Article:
Protecting the quality of lakes and rivers is an important societal concern, but the costs associated with ground-based sampling means that only a small fraction of this resource is monitored by conventional field methods. Satellite imagery now can measure key water quality constituents on virtually all lakes at low cost, greatly supplementing the information provided by ground monitoring programs.
With support from several state and federal agencies and the University of Minnesota we have been measuring lake water clarity, a key water quality indicator, on lakes for almost two decades. Using recent and archived Landsat satellite imagery we have mapped water clarity in more than 10,000 Minnesota lakes for seven time periods since 1975.
We documented strong relationships between the spectral-radiometric responses of Landsat sensors and ground-based observations of water clarity by Secchi disk, and our technique has proven to be an accurate, economical method to monitor lakes over large geographic areas and time. Water clarity of Minnesota lakes can be explored in the LakeBrowser, a web-based mapping tool that enables searches and display of historical results for individual lakes.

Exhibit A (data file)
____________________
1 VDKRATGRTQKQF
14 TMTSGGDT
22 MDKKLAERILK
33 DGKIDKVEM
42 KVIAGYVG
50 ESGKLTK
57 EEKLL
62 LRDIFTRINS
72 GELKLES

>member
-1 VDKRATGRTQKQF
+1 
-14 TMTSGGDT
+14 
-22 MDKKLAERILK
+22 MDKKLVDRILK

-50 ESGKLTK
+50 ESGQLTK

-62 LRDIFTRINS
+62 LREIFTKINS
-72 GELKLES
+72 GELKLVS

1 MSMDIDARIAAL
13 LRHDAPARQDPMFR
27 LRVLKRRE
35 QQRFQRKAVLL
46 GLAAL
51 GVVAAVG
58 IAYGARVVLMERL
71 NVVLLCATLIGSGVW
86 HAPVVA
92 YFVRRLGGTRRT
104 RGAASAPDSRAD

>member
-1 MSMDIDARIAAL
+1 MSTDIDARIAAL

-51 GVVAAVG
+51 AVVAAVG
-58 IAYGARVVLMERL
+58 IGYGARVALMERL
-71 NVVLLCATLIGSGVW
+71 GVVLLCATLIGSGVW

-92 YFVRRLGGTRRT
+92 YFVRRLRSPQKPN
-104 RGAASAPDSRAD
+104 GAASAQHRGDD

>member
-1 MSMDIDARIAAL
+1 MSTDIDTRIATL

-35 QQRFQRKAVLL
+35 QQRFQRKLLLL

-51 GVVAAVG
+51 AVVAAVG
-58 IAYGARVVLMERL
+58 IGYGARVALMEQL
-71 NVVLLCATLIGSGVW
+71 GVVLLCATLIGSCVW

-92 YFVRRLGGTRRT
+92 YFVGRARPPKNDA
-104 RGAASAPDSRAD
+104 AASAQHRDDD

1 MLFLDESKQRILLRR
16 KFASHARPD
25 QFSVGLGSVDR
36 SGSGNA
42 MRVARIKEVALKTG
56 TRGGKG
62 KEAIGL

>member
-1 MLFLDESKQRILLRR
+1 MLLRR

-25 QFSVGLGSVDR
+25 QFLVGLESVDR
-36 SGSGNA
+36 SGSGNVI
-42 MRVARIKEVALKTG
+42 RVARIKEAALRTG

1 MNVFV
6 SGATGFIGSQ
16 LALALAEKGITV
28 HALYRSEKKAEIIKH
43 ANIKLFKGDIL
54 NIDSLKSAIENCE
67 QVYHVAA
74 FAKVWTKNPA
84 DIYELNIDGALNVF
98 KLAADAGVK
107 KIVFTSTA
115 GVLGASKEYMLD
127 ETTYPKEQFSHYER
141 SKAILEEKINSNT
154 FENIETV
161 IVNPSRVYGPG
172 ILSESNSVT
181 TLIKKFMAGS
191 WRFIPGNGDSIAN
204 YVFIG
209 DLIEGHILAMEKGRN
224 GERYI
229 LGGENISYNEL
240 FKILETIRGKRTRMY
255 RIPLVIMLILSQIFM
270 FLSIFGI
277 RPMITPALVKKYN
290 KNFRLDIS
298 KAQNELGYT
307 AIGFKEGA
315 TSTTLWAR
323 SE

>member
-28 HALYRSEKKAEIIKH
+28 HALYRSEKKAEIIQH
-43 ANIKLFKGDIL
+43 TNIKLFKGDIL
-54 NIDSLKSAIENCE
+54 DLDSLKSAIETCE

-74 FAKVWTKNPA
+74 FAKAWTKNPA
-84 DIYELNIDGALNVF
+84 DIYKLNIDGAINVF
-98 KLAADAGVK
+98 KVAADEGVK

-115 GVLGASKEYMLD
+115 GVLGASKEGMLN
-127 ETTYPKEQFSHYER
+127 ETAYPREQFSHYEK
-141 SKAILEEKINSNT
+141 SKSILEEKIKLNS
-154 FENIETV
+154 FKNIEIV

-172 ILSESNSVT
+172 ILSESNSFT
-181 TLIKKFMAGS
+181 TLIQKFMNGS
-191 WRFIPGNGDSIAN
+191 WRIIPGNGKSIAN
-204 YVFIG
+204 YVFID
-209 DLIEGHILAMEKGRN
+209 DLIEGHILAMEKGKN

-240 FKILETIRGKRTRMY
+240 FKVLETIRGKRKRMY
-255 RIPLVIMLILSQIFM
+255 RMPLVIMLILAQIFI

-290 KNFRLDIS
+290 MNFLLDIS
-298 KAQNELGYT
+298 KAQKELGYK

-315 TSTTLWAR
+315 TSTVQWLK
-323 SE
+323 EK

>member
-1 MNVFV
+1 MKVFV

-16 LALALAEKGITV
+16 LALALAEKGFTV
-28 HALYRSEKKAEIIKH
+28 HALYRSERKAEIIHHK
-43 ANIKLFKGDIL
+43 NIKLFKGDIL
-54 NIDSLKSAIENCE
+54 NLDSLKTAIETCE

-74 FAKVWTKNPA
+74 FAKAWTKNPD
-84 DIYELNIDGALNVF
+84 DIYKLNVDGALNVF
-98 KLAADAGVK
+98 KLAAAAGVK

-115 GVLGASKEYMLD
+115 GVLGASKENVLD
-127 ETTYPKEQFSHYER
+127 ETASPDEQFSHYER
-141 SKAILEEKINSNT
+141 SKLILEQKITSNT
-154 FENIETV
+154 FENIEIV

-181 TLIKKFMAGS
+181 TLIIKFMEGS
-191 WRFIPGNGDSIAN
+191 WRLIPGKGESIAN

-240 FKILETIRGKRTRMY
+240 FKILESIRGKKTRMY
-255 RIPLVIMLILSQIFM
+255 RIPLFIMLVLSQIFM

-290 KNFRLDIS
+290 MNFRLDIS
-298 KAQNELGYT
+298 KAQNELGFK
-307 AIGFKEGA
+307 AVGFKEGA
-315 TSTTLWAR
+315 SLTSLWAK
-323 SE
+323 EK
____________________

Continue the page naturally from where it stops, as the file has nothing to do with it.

New satellites like Landsat 8 and Sentinel-2 have sensors with enhanced capabilities that allow the retrieval of other key metrics of water quality from satellite imagery. Measurable metrics include chlorophyll (a measure of algal abundance), suspended solids, turbidity, and colored dissolved organic matter (CDOM). The new satellites have more spectral bands, more frequent temporal coverage, and other improvements compared to previous Landsat sensors. Together, the parameters they can measure control many important biological, chemical and physical features of lakes.
We recently mapped CDOM levels in Minnesota lakes using 2015 Landsat 8 imagery. With NSF funding, we are expanding this mapping across the Northern Lakes and Forest and North Central Hardwood Forest ecoregions, which span Minnesota, Wisconsin, and Michigan. We will use these results to develop a deeper understanding of the factors that control CDOM levels both spatially and temporally in Minnesota’s lakes. Similarly, with funding from the Legislative-Citizen Commission on Minnesota Resources, we currently are mapping chlorophyll and suspended solids concentrations in lakes across Minnesota. Results from both studies will be provided on this site and in the Lake Browser, as they become available.
With the expanded availability and analysis of imagery, we expect remote sensing of water quality to become a widely used technique over the next decade that will greatly expand our knowledge base on the status of water quality in Minnesota lakes.